White Matter the Link Between ASD, OCD, and ADHD

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white matter
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Developmental disorders such as Autism Spectrum Disorder (ASD), Obsessive-compulsive Disorder (OCD), and Attention Deficit Hyperactivity Disorder (ADHD) may be common, but they are difficult to treat effectively. The disorders are best treated early in life and afflict 15 percent of American children.

ASD is most often characterized by social and behavioral challenges. According to the latest report by the CDC, one in 68 children or 1.46 percent suffers from the condition. OCD affects between 1 to 3 percent of the total population. People affected by OCD show compulsive behaviors that can distract from completing tasks and social functions. ADHD is the most common of these three conditions, affecting roughly 11 percent of children aged 4-17 as of 2011.

“treatments targeting a spectrum of behaviors may be relevant for all three conditions.” -Dr. Evdokia Anagnostou

What do ASD, OCD, and ADHD Have in Common?

These three conditions share many characteristics, raising curiosity regarding their relation to one another. Many studies have investigated such a connection, but until now, results have not been conclusive.

A team of Canadian researchers from the Centre for Addiction and Mental Health’s (CAMH) Campbell Family Mental Health Research Institute, the Hospital for Sick Children and Holland Bloorview Kids Rehabilitation Hospital have found evidence of a connection between the conditions. Apparently, sufferers of these conditions exhibit similar impairments to connective tissues in the brain.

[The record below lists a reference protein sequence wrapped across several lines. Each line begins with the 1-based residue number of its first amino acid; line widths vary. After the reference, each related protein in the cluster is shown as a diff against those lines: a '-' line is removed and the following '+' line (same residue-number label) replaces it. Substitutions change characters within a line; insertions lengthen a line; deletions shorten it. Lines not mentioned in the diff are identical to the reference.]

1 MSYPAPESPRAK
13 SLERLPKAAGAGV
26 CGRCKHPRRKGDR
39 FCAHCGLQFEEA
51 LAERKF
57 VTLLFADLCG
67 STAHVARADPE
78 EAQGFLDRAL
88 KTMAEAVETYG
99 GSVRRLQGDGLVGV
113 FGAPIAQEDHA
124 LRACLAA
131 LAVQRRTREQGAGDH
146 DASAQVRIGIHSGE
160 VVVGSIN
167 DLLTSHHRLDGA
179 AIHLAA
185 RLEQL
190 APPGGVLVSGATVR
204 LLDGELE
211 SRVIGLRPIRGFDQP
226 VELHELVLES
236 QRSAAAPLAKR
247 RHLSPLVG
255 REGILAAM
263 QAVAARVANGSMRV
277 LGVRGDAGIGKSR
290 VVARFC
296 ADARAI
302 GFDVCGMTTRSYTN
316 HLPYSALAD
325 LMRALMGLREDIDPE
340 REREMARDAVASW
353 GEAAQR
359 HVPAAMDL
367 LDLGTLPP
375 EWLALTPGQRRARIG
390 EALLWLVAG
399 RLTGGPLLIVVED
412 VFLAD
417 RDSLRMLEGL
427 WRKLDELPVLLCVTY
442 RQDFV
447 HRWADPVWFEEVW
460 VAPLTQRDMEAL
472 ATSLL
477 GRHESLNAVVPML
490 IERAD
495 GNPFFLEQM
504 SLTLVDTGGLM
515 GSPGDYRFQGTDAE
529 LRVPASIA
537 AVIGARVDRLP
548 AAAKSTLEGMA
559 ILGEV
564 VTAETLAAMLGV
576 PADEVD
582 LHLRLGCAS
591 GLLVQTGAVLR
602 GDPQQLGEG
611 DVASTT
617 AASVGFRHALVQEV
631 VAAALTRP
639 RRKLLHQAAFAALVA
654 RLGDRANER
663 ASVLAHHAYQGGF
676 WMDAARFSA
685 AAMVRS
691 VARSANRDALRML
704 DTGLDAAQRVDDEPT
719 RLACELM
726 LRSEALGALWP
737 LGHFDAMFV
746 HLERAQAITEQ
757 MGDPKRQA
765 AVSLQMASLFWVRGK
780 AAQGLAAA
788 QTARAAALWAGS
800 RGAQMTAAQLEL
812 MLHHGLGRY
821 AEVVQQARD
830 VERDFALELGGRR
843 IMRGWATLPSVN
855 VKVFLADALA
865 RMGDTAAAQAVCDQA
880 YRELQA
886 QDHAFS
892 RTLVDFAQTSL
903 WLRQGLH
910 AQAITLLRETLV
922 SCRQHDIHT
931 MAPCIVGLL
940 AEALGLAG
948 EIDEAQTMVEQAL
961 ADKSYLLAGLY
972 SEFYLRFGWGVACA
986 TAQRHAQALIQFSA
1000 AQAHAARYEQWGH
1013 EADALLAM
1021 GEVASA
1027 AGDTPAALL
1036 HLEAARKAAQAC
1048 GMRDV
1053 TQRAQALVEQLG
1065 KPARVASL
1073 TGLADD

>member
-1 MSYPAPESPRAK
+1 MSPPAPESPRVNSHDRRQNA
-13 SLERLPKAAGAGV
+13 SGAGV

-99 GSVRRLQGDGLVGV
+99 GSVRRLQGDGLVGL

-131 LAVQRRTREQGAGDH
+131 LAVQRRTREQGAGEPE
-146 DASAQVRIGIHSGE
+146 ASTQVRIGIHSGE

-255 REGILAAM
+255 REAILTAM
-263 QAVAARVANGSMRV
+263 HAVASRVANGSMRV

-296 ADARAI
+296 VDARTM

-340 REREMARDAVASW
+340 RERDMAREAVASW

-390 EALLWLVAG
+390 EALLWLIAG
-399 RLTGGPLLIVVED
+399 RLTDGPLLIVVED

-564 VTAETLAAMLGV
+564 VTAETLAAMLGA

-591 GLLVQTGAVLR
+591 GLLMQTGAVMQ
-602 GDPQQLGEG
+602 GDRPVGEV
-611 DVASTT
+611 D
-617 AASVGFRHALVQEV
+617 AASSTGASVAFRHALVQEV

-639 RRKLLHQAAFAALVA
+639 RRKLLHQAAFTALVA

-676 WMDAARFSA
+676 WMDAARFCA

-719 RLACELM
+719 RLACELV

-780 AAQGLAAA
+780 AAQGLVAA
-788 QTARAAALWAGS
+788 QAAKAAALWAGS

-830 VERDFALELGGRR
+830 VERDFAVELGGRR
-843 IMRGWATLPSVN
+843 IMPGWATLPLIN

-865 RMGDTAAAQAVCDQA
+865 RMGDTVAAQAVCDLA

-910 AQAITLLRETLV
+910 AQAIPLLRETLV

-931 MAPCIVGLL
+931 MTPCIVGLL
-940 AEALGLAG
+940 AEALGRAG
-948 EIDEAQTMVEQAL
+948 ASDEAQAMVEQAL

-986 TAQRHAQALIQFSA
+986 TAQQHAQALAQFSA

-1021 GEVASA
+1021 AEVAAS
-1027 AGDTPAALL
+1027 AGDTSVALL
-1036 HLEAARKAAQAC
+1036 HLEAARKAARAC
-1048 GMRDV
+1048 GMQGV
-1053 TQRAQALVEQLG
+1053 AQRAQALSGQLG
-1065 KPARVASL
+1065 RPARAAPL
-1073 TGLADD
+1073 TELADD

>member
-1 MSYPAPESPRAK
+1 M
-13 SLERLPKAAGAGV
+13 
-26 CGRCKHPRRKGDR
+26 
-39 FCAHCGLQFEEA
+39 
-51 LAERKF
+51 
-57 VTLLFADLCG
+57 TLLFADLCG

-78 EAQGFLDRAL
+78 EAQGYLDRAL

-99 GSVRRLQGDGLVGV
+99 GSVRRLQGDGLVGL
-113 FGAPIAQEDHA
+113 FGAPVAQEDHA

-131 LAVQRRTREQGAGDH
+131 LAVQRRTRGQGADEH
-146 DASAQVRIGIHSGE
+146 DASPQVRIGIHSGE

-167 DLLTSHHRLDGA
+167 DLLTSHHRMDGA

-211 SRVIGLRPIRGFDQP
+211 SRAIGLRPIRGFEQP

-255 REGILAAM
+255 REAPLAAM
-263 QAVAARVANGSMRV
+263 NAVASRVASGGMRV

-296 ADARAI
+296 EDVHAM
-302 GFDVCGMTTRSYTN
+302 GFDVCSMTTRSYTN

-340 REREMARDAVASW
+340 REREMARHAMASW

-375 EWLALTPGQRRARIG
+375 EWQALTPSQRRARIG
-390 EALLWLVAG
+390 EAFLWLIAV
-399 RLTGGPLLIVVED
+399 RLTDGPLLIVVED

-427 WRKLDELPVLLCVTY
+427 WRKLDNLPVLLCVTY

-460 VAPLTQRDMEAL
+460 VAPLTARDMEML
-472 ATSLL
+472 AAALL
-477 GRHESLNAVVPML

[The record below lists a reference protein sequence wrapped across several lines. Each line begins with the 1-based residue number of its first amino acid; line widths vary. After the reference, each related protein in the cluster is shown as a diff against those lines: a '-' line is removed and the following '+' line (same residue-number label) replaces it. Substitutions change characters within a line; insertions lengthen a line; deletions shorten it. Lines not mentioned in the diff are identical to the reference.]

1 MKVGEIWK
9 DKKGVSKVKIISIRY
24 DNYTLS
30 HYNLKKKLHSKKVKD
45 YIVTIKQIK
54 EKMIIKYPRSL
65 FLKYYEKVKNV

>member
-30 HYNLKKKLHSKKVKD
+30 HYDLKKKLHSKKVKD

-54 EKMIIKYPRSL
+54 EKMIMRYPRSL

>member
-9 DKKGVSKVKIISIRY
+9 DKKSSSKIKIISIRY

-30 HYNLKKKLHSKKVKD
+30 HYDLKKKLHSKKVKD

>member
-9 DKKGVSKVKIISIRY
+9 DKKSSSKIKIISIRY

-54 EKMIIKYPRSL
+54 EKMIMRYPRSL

It’s all About White Matter

After imaging the white matter of 200 children with ASD, OCD, and ADHD, or no diagnosis, the team found “impairments in white matter in the main tract connecting the right and left hemispheres of the brain in children with either autism, ADHD or OCD, when compared to healthy children in the control group”. This area of white matter is the first to form in the brain early in life.

Children with ASD and ADHD showed more severe impairment in their white matter than those with OCD. The findings suggest that ASD and ADHD start developing early in life when the white matter tracts are undergoing rapid growth.

The damage to the white matter is the source of disorders and the greater the damage, the greater the handicap. According to Dr. Evdokia Anagnostou, the shared biology among the conditions is evidence that “treatments targeting a spectrum of behaviors may be relevant for all three conditions.”

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